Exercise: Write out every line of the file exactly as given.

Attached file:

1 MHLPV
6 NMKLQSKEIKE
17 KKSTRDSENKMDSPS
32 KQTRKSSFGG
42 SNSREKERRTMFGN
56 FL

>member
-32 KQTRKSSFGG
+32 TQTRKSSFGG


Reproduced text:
1 MHLPV
6 NMKLQSKEIKE
17 KKSTRDSENKMDSPS
32 KQTRKSSFGG
42 SNSREKERRTMFGN
56 FL

>member
-32 KQTRKSSFGG
+32 TQTRKSSFGG